Boston Red Sox

Sullinger out to prove his worth for Celtics


Sullinger out to prove his worth for Celtics

ORLANDO, Fla. It's just a summer league game, the kind that in the grand scheme of things will mean little to the career of Jared Sullinger.

For Sullinger, today's summer league game against Oklahoma City was his first game as a member of the Boston Celtics, an unlikely destination for a player many expected to be long gone by the time Boston was on the clock at No. 21 in last month's NBA draft.

But having something to prove is nothing new to Sullinger, a burly big man who has had his game questioned throughout his career.

"Too slow, too big, too everything. I've heard it all about my game," he said. "All I can do is go out, play my game and help my team win. That's all I really care about."

Part of Sullinger's adjustment to the NBA will be playing the center position, something he says he's looking forward to doing.

"The only thing different is, the guy you're guarding (in the NBA) is a little bit more on the perimeter," Sullinger said. "In college, most of the fives (centers) are post players. Coming here, you got some fives that can shoot from the perimeter and you got some fives who all they do is roll. You just have to know the personnel."

In time, Sullinger said he plans to show that he is a more complete player than many believe.

"I can shoot from the perimeter some, but that wasn't something the teams I played for needed from me," he said. "Here, it's a part of my game that I'll probably use more of."

But his strength has always been his ability to make plays around the basket.

Moments after entering the game on Monday, Sullinger had a put-back basket following a Celtics miss.

And the questions about his ability to defend at this level, didn't materialize against the Thunder.

Of course, Oklahoma City's Ryan Reid is a lot different matching up against then say, Serge Ibaka or former Celtic Kendrick Perkins.

But Reid is a tweener size-wise, which forced Sullinger to rely more on his quickness defensively.

The bigger issue seemed to be Sullinger's ability to rebound the basketball.

He's not one to jump out of the gym and swoop in for rebounds, but he is smart enough to get the necessary position and force opponents to either give up the rebound or foul him.

Sullinger was indeed successful with that in the first quarter, nailing a pair of free throws after an Oklahoma City big man came over his back and fouled him.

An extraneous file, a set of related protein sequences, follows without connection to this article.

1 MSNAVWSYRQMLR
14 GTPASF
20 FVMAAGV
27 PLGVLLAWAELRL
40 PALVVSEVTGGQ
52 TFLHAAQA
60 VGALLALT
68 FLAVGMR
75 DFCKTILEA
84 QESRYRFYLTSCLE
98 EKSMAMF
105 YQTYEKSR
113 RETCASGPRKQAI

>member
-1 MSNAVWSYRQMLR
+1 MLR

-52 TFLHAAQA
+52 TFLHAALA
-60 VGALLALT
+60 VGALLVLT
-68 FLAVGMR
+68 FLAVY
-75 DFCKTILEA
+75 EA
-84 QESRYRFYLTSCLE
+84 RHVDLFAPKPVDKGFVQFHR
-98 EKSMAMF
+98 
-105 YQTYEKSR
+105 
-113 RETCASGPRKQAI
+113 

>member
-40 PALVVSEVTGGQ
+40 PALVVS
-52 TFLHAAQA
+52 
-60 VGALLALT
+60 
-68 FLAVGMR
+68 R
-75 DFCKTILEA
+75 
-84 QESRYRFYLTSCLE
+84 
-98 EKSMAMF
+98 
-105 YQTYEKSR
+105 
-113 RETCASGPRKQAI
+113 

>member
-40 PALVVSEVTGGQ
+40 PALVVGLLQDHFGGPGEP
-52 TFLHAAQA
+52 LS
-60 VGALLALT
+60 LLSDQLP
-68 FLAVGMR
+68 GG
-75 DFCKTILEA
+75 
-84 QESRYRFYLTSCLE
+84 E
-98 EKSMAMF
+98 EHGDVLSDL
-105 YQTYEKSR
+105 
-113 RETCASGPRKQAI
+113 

He made both free throws to give the C's a 25-8 lead.

Even though Sullinger doesn't have to worry about his spot with the Celtics next season -- unlike many of his summer league teammates -- he understands the value of playing well right now.

"All these guys are fighting for jobs pretty much," Sullinger said. "Like I said earlier, I just want to play my game and compete every chance I get to play. That's all that I'm trying to really do, just play hard and compete."

Source: Despite addition of Nunez, Sox plan to keep Devers on roster

Source: Despite addition of Nunez, Sox plan to keep Devers on roster

BOSTON — Eduardo Nunez is expected to be activated Friday night, but he doesn't have third base all to himself. Rookie Rafael Devers is not going to be sent to the minors to make room, a baseball source told CSNNE on Friday.

The Red Sox announced a roster move for David Price, who went to the disabled list with left elbow inflammation. But the corresponding move to activate Nunez, whom the Red Sox acquired from the Giants in a trade for two minor leaguers, wasn't immediately clear. 

If there's no health situation at play and no one lands on the disabled list, Deven Marrero could be the odd man out.

Giardi: Two more picks for Jimmy G., but . . .

Giardi: Two more picks for Jimmy G., but . . .

FOXBORO -- The tweets stacked up on your timeline right around 12:30 this afternoon. Jimmy Garoppolo threw two interceptions -- again.

What the 140 characters didn’t tell you was how they happened, or why.

The first was a wounded duck that had very little chance of success, save for the fact that Justin Coleman completely impeded Chris Hogan’s ability to compete for the ball (read: defensive pass interference). Safety Jordan Richards poached the ball as it fluttered to earth and the media tent started chirping.

The second came two throws later. Garoppolo zipped a ball to the back hip/shoulder of Devin Lucien in the end zone. Lucien initially had it, but a diving Eric Rowe ripped it from his hands for Rowe’s second pick of Garoppolo in two days.

“Whenever you throw an interception, whether it’s your testing someone out and giving a guy a chance, you never want to throw an int in the first place,” said Garoppolo after practice today.

Those INTs came on the heels of two interceptions yesterday. The first -- snagged by Richards -- was almost certainly a ball Garoppolo would never have thrown in a real game. That's a point that Bill Belichick and Tom Brady have hammered over and over in the last 17 years, that these day in late July and August, are a time for testing both yourself and your teammates.

“You always try to do the right thing in practice, but practice is also that time, especially in training camp,” noted Garoppolo, “ to try to give an opportunity to who you maybe wouldn’t in the regular season. It’s a time to gain trust in your teammates and give a guy an opportunity.”

Lucien had that opportunity today and had it wrestled away from him. Note taken and file saved. Maybe next time, Garoppolo -- or Brady, or Jacoby Brissett -- go a different direction. Or they hammer the point home.